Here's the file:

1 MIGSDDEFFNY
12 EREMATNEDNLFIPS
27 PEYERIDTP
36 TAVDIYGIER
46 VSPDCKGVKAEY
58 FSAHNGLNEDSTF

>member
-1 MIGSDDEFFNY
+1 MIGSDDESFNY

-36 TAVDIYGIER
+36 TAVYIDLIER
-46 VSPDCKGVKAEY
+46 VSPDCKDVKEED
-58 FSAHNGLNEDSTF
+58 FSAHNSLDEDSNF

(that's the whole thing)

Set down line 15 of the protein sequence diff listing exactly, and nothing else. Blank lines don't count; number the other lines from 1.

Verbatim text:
+58 FSAHNSLDEDSNF